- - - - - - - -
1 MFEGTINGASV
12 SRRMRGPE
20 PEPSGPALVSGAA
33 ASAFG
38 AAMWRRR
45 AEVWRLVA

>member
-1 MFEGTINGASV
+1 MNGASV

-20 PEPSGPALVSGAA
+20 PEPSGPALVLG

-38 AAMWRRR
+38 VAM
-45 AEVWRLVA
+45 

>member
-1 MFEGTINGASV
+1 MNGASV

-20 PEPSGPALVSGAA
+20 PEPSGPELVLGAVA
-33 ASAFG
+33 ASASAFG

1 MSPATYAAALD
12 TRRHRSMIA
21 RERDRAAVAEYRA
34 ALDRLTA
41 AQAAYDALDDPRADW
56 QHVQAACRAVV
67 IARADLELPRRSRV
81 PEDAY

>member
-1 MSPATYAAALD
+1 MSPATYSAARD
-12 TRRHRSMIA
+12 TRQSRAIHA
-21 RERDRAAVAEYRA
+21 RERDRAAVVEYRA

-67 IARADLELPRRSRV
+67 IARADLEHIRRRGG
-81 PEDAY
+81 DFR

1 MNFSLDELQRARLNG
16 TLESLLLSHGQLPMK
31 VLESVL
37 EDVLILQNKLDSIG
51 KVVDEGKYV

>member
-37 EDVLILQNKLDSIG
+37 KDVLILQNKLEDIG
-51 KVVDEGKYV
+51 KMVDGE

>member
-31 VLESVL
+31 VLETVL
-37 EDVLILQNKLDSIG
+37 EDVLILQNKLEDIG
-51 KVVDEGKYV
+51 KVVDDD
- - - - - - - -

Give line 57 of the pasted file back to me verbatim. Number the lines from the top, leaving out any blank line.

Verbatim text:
-51 KVVDEGKYV